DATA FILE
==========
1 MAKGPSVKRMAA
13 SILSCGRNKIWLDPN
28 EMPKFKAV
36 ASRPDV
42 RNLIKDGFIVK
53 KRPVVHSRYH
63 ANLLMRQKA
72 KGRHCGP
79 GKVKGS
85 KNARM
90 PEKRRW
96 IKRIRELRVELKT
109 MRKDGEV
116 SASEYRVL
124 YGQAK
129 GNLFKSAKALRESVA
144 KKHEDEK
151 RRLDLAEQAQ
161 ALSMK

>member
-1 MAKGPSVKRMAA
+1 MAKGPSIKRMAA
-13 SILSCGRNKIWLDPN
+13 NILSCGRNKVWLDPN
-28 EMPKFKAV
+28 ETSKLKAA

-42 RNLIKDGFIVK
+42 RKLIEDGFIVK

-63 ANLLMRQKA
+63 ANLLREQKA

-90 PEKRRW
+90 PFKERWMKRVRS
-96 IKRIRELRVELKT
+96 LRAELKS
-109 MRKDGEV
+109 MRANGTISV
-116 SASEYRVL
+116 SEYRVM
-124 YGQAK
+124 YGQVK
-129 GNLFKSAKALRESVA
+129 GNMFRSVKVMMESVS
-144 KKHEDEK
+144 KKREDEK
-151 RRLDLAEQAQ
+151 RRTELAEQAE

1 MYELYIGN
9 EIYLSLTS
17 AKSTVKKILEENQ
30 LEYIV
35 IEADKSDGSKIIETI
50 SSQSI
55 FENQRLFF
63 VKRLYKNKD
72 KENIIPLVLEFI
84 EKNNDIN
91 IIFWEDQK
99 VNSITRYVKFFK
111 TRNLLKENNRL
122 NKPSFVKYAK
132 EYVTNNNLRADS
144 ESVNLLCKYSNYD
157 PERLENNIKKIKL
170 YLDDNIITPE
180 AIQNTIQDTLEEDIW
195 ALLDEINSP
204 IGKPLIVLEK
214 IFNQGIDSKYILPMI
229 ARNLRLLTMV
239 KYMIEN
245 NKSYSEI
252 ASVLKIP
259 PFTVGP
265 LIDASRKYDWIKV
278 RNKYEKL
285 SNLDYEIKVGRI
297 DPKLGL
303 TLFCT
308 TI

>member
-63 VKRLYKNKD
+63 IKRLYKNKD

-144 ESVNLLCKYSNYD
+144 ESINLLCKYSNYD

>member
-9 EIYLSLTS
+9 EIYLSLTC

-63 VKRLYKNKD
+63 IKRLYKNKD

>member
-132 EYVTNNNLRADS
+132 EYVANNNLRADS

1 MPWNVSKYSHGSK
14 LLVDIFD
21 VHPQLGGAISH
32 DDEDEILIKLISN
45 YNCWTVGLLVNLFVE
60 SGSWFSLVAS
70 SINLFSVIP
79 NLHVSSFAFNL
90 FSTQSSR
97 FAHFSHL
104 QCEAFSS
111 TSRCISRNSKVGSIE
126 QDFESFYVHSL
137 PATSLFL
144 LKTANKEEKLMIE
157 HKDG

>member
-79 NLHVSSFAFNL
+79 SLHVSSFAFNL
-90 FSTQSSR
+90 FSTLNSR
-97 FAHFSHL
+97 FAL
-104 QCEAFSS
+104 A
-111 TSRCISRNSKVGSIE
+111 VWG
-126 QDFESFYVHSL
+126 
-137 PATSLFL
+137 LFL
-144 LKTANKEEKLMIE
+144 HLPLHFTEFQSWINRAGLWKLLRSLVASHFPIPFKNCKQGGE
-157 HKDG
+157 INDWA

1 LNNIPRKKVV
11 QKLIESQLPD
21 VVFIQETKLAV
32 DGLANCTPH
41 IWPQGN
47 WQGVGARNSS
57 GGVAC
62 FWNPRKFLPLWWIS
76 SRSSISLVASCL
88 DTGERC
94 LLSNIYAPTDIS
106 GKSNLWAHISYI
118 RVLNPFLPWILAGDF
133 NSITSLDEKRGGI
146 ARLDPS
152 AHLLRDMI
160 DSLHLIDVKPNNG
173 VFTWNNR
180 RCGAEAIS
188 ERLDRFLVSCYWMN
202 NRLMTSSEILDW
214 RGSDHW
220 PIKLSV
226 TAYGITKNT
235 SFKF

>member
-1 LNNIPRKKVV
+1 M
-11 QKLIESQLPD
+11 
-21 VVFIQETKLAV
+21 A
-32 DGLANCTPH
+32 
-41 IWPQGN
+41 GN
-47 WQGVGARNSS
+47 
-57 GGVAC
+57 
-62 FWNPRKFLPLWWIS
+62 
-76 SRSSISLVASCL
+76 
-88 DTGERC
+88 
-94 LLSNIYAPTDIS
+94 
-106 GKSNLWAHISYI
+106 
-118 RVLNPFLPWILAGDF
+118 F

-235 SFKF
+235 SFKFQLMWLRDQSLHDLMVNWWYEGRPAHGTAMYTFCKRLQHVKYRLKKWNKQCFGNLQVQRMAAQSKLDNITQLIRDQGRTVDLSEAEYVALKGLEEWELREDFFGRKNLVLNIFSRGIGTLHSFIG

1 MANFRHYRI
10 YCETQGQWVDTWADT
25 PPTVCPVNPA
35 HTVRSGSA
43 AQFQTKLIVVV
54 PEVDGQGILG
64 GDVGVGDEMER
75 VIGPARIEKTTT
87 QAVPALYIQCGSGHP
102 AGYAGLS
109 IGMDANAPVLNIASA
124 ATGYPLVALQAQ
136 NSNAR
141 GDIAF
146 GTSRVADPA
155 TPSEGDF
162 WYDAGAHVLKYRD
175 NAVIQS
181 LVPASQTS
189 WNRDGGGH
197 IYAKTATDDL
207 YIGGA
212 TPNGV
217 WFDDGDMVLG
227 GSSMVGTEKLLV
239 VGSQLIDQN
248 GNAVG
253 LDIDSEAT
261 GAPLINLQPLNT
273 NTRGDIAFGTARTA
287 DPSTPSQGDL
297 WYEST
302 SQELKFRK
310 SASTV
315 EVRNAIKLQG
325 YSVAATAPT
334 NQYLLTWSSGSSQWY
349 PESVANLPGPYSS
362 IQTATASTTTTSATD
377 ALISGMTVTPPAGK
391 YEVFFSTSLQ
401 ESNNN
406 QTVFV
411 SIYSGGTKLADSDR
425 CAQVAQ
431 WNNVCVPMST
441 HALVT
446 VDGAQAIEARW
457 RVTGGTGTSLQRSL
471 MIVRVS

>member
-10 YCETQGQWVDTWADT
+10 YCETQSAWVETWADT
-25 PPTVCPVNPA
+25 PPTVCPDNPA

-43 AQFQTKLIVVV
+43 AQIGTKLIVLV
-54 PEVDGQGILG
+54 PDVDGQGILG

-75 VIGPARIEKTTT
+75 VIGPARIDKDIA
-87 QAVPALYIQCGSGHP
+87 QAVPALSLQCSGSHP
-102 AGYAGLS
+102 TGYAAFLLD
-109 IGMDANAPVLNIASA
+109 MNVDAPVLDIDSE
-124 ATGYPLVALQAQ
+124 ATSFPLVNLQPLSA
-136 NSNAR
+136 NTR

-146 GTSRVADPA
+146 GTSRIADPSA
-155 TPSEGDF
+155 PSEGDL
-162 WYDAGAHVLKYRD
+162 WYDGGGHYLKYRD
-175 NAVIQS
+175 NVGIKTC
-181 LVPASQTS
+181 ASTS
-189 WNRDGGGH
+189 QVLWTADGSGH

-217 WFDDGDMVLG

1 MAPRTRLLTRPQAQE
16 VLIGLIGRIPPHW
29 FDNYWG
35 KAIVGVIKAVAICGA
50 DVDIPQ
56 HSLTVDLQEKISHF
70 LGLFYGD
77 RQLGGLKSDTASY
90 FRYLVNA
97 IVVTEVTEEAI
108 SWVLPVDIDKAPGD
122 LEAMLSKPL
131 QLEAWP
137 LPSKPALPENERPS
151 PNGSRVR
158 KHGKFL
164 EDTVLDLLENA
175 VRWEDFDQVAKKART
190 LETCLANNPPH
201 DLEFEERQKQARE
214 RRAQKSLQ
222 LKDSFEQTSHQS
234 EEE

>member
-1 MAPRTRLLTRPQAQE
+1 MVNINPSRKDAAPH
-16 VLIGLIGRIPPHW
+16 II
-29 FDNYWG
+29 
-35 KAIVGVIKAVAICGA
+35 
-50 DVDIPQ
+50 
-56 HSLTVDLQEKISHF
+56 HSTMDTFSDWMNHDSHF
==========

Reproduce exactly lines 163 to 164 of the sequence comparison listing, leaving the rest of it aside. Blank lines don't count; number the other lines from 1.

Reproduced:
+41 GN
-47 WQGVGARNSS